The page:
Tillerson Defends State Department Cuts Lawmakers Vow to Block
(Bloomberg) -- A proposed State Department budget that would cut spending by more than 28 percent -- rolling back international food aid, humanitarian assistance and health funding -- drew immediate opposition from lawmakers who will decide its fate.
The fiscal 2018 federal budget that President Donald Trump offered Tuesday seeks $37.6 billion for the State Department, the U.S. Agency for International Development and other overseas assistance. Only the Environmental Protection Agency would face a deeper cut, at 29.6 percent from the 2016 level.
Secretary of State Rex Tillerson defended the budget that would slash his department as a plan that’s “responsive to the realities of the world in the 21st century” and “reflects a commitment to ensure every tax dollar spent is aligned with mission-critical objectives.”
Humanitarian assistance would be cut by 31 percent, while global health funding would be reduced by 25 percent. The number of countries receiving development assistance would be slashed by almost 45 percent. But members of Congress said the proposal stands little chance of passage.
"You can’t win the war without soft power,” Republican Senator Lindsey Graham, who oversees State Department funding on the Appropriations Committee, said in a statement. “If we implemented this budget you’d have to retreat from the world or put a lot of people at risk.”
Senator Ben Cardin of Maryland, the ranking Democrat on the Senate Foreign Relations Committee, said he will work with colleagues “to make sure nothing remotely close to this budget is enacted.” He called the proposal “a slap in the face to all the American personnel who work every day to keep this country safe and build a better world.”
Reversing the Rules
The proposal sets up a reversal of the normal rules of Washington budget-making, with the State Department arguing against billions of dollars in funding that lawmakers want to give it. Senate Majority Leader Mitch McConnell said last week in an interview with Bloomberg News that the foreign aid cuts are “highly unlikely.”
“The diplomacy part of what we do overseas is a lot cheaper than the use of the military and frequently has a pretty good return on investment,” he said.
State Department officials said they’ll accept whatever ends up in legislation passed by Congress and signed by the president.
The proposed budget for the year that begins Oct. 1 reflects Trump’s “America First” approach to foreign policy and his administration’s distaste for what it sees as nation-building and overseas entanglements. It would pivot away from long-term development assistance and toward a focus on the military’s fight against Islamic State and toward projects such as disaster management, though that too would come in for cuts.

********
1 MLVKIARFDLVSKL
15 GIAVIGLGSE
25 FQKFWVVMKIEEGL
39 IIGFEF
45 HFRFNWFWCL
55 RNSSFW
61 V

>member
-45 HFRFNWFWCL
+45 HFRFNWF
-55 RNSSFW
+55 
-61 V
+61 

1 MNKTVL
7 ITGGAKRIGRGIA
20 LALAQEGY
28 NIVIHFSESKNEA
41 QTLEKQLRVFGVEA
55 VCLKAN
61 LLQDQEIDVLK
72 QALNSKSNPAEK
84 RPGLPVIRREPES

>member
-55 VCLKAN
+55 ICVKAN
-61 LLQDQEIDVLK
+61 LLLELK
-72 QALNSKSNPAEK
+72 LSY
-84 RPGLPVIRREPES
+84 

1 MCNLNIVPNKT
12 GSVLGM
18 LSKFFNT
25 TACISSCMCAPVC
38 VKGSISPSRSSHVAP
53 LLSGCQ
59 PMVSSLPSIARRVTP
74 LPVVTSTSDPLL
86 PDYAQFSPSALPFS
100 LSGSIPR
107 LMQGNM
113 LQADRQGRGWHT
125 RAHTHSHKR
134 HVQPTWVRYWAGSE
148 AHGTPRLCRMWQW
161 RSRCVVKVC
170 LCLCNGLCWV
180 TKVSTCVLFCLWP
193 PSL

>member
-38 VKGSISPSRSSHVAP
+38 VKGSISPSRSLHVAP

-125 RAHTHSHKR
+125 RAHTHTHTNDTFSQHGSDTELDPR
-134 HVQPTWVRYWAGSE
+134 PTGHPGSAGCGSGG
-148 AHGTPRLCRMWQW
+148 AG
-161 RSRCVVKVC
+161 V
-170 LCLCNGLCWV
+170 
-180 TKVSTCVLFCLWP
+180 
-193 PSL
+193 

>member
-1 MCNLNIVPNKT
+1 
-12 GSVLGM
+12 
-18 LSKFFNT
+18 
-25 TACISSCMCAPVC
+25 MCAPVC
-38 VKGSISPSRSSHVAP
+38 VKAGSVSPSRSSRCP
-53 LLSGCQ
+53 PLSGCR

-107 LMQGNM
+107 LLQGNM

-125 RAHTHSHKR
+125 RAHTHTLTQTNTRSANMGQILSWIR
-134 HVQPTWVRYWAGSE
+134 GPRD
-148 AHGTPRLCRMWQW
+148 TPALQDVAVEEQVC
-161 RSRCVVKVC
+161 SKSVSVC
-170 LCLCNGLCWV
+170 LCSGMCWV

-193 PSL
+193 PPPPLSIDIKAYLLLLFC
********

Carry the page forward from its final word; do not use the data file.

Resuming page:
Instead, Tillerson asked other nations to step up their contributions and “provide a more equitable cost-share” for international efforts. That echoes Trump’s long-standing criticism that other members of the United Nations, the North Atlantic Treaty Organization and other international organizations aren’t paying their fair share.
“This budget requires some tough trade-offs for some competing priorities,” Doug Pitkin, director of the department’s bureau of budget and planning, said in a briefing with reporters. At the same time, he said it “ensures that America continues to be a leader in a changing world.”
In the letter justifying the request, Tillerson spelled out four priorities: defending national security, asserting U.S. leadership, fostering opportunity for U.S. economic interests, and ensuring accountability for taxpayers.
The former Exxon Mobil Corp. chief has made clear his support for efforts to cut back his department. His office is weighing a cut of about 2,300 U.S. diplomats and civil servants, representing about 9 percent of the Americans in its global workforce. In March, Tillerson said the State Department’s spending in recent years “is simply not sustainable.”
Critics of the proposed foreign aid cuts say the U.S. is already paying less than its fair share of development aid. While the U.S. contributes more than any other nation, at $33.6 billion year, that’s 0.18 percent of its gross domestic product and about half the 0.32 percent contributed by high-income countries, according to Jeremy Konyndyk of the Center for Global Development.
The State Department’s budget documents offer contradictory arguments on some of the proposed cuts. While funding to the National Endowment for Democracy would be cut by 40 percent, the department argued that supporting democracy abroad “helps create a more secure, stable and prosperous global arena in which the United States can advance its national security interests.”
Tillerson and his aides are in the process of a “listening tour” with staff of the State Department and USAID as they consider a major restructuring. Pitkin said major structural changes or actions such as closing overseas posts may come in the fiscal 2019 budget proposal.
In the meantime, Tillerson may have to settle for more money than he wants if Congress has its way.
Refusing to spend the money “would be tantamount to declaring war on congressional appropriators, which is not a wise thing for an administration to do,” said Jeremy Konyndyk, a senior policy fellow at the Center for Global Development. “We’re in uncharted territory where you have cabinet secretaries going out there for debilitating cuts to their own agencies, so it’s hard to know what to expect.”